Gonzalo – thanks from me as well – enjoyed the post. I’d be curious to hear your thoughts on whether the cell phone is the best media to deliver this kind of information to a driver. It may very well be distracting and potentially dangerous to be fiddling with a smartphone while circling for parking spaces in an urban area. Something tells me that encouraging driver engagement with a cell phone would certainly be a barrier to entry for a number of US cities. As a potential alternative, could FastPark work with various car manufacturers or software providers to integrate the technology directly into the console of the vehicle? For example, Apple has rolled out CarPlay (http://www.apple.com/ios/carplay/) and Visa is developing connected car technology to make car-centric transactions seamless (https://www.youtube.com/watch?v=8HDy1ZIGg78). If FastPark partnered with one of these players, I’d be curious to see if they’d gain even more traction with cities given the big names of their partners.
Great Post Gonzalo! This was very interesting, especially after our marketing class on dynamic pricing of parking spaces. I agree with Patrick and ask if cell phones are really the best media to deliver parking data given the safety concerns of driving. I see a way around this of the city installing LED signs advising drivers of available parking spaces in neighborhoods. China does this with parking garages and has LED signs alert drivers of available spots in upcoming lots. However, this could prove to be a source of competition with FastPark as cities develop their own parking monitoring and advertising technologies. Even if FastPark provided the sensing software to cities for use in their own platforms (such as LED signs), the risk to FastPark would be that it no longer engages directly with customers. Do you think this would be a bad thing? Specifically, do you think FastPark needs to be a customer-facing company, or would it be successful providing the software to municipalities behind the scenes.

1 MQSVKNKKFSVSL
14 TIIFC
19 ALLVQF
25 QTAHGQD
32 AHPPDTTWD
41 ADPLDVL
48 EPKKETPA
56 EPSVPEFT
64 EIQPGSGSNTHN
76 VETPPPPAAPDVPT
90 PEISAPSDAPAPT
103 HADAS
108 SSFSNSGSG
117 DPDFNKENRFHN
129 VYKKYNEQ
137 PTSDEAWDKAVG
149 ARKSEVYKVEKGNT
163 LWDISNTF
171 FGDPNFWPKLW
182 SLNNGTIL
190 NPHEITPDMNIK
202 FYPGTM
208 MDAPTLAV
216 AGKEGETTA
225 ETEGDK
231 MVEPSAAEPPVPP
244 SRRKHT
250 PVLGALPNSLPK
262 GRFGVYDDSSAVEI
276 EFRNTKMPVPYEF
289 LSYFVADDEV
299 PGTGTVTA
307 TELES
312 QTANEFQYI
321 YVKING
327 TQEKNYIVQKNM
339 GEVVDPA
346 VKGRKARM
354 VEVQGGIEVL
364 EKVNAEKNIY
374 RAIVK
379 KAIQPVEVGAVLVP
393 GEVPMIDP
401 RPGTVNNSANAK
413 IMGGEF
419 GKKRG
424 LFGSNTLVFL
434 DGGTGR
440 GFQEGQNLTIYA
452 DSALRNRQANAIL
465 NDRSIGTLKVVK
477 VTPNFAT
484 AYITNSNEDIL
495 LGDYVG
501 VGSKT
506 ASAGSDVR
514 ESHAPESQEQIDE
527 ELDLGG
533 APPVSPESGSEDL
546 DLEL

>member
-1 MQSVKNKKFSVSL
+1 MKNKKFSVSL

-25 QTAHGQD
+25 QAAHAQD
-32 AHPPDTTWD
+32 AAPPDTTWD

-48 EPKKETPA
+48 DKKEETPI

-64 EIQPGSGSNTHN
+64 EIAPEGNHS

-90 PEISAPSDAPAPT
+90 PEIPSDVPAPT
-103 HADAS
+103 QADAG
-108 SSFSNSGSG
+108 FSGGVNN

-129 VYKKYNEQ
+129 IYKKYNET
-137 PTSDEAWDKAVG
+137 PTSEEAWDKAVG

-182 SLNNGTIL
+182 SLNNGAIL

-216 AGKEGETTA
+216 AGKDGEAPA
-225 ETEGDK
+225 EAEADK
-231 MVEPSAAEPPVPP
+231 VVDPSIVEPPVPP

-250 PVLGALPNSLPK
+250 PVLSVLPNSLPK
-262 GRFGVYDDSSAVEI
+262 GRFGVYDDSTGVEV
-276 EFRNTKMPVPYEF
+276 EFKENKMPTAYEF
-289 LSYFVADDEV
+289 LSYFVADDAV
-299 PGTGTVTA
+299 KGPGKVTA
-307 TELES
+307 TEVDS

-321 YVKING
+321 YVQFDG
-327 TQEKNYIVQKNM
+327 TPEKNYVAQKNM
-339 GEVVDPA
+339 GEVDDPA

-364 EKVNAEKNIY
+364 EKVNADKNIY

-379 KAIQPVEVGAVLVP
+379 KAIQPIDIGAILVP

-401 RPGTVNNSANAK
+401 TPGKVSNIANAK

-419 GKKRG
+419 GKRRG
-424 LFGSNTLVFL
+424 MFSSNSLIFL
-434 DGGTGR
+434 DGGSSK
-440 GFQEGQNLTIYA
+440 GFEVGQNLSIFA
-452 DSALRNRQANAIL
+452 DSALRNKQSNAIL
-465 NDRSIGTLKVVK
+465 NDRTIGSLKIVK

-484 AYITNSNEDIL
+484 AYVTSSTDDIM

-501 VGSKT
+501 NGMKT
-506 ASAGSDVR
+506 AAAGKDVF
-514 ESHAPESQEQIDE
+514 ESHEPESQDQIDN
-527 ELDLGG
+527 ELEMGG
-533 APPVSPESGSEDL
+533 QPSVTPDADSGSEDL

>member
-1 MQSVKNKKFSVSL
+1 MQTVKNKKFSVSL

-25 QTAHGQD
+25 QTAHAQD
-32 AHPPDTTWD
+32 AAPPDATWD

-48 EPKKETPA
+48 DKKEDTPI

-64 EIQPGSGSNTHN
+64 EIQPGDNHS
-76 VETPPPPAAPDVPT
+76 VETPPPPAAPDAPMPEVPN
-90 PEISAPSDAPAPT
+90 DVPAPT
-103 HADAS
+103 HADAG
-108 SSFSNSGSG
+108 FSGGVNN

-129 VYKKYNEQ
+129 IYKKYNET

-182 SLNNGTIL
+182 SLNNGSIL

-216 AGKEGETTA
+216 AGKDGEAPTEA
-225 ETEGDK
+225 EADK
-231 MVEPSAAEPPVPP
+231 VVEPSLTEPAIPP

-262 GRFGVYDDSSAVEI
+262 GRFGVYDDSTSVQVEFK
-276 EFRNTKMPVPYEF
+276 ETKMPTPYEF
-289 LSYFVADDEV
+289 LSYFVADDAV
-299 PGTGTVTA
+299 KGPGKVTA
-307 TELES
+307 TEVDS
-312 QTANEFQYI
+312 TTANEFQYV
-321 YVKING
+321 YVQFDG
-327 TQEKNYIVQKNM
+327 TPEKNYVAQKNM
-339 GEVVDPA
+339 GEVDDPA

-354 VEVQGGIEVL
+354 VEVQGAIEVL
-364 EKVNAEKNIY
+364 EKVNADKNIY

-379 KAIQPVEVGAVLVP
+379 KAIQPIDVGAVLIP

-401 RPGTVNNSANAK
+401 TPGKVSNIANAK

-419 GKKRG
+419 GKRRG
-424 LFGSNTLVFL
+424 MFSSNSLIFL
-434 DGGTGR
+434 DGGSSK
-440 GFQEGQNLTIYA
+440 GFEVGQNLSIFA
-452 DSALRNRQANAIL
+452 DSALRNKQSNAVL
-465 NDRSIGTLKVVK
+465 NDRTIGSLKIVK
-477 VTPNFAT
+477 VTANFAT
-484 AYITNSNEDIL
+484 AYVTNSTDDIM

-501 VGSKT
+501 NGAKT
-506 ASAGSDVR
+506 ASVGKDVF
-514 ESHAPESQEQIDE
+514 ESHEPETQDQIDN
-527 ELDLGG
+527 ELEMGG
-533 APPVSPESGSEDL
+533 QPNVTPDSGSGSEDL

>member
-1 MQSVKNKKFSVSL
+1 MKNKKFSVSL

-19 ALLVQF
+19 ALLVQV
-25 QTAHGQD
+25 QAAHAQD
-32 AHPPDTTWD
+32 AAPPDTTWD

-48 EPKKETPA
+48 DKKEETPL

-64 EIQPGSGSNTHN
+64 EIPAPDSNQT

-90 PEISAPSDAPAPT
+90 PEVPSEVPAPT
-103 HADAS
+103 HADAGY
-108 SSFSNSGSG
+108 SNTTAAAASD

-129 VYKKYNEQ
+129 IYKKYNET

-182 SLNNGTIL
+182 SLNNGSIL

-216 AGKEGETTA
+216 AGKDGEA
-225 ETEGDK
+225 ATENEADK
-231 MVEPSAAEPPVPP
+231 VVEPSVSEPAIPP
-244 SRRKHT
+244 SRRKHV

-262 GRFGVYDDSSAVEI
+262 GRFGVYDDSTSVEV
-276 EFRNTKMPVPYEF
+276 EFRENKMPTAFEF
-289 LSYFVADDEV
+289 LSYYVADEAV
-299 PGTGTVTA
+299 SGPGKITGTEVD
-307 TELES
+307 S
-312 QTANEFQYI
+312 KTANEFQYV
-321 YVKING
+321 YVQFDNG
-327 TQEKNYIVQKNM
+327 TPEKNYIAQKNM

Gonzalo– great post! Thanks for sharing. FastPark seems like a great example of the kind of innovative IoT player that City governments in the United States are increasingly partnering with. I really like how you made the case for the value FastPark can offer to local authorities in terms of dynamic pricing, reduced traffic, and other information.
This example made me think about how the City of Boston has partnered with the traffic app Waze to learn more about traffic patterns, in particular flagging double-parked cars in order to ticket them and get them off the streets (1). This success suggests increasing receptivity to this kind of partnership among City governments. I also wonder, though, about the capabilities and IT updates Cities need to build to effectively integrate this kind of technology into their operations. Will FastPark play a role in helping to build up the needed skills and technologies in order to generate sufficient demand? Or will it just depend on this trend evolving over time in Cities?
I also think the element you describe about flexibility in the operating model is absolutely key. Successful Public-Private-Partnerships tend to vary along a spectrum in terms of how much of the risk, cost, and ongoing operating is borne by a private sector provider versus by the government. I’ve seen lots of examples along this spectrum in the infrastructure and development spaces, so it’s really interesting to think about a similar dynamic is relevant with a civic tech product. The National Council on Public Private Partnerships describes this spectrum, noting that no two PPPs are exactly the same. The vary greatly by geography, project type, and moment in time (2). Perhaps FastPark can gain a durable competitive advantage by learning about this range of models and understanding how other private partners to PPPs decide which one applies in which context.
Hi Gonzalo! Thanks for the Post. Was wondering what are your thoughts regarding international expansion of FastPark. How scalable is the business? What are the requirements needed to operate? Street parking in many emerging market, such as colombia, is limited, and working with city governments tend to be long, tedious and corrupt processes.